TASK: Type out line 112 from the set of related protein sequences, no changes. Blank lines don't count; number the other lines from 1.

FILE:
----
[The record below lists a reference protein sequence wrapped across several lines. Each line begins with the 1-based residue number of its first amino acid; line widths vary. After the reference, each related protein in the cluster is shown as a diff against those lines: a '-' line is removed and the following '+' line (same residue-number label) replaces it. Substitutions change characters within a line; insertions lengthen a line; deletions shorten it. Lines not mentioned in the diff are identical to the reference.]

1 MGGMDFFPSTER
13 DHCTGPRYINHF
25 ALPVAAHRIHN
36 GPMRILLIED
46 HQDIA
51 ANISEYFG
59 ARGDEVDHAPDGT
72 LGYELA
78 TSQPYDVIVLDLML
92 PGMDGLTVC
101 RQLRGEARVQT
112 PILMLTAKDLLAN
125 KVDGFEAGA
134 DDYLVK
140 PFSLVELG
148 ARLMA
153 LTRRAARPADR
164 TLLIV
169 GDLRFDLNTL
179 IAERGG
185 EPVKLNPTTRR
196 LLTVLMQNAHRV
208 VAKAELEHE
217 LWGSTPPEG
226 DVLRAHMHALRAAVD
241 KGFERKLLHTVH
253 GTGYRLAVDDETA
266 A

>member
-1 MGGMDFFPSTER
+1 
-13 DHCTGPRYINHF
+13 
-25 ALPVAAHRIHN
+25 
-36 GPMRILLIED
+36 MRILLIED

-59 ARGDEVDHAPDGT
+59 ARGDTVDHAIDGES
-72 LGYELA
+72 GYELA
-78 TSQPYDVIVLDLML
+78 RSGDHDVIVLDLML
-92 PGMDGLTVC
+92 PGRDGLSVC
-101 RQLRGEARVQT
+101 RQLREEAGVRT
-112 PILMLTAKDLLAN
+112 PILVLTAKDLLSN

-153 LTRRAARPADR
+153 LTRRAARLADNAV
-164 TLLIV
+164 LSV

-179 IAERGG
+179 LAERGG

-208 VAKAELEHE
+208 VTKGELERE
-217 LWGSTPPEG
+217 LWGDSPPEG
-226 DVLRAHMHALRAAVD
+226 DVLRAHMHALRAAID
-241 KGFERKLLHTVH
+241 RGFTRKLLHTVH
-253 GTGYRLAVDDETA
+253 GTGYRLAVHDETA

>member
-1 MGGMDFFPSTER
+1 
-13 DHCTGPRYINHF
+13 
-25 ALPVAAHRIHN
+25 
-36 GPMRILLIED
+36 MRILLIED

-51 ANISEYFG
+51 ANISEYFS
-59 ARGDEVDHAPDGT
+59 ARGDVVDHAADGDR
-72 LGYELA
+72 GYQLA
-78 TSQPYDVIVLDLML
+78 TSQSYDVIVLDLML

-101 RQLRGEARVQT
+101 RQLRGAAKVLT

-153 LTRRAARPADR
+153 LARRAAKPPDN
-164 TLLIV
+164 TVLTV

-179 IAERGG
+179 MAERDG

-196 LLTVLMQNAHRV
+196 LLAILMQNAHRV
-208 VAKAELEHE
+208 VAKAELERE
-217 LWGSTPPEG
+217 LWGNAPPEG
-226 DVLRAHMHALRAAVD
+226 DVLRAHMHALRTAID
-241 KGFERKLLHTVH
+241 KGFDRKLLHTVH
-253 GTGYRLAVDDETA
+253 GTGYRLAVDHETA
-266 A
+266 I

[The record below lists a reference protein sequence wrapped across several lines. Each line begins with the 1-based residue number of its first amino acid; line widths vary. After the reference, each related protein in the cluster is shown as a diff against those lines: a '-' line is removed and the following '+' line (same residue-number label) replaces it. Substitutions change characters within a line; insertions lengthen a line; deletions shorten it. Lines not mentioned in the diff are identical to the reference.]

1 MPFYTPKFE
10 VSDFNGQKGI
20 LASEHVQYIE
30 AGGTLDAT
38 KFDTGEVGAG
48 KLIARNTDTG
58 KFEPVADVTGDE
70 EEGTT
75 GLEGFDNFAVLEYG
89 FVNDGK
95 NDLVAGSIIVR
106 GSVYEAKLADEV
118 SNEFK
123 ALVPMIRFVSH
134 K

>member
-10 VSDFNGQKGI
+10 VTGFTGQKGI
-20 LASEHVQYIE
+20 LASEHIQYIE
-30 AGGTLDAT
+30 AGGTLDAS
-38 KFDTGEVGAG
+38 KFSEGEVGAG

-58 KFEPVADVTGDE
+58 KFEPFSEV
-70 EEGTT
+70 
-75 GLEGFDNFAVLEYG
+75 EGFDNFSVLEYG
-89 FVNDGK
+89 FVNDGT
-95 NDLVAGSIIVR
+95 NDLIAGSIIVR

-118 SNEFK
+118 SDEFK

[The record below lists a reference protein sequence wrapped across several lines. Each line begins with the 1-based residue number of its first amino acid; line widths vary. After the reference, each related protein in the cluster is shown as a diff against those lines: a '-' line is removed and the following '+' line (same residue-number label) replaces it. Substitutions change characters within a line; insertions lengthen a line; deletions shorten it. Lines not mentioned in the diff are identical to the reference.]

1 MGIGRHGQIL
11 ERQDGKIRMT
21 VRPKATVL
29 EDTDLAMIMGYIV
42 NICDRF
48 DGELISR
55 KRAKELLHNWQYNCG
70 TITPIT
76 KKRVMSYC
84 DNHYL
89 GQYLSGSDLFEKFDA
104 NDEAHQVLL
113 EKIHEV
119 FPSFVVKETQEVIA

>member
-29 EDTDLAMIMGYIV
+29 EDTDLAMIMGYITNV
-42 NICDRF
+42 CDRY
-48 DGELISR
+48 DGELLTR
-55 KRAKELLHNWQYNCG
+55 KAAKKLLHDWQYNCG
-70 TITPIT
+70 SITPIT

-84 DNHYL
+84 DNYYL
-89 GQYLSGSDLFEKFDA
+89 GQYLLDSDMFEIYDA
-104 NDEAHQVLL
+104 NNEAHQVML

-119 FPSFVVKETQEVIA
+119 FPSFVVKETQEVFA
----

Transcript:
48 KLIARNTDTG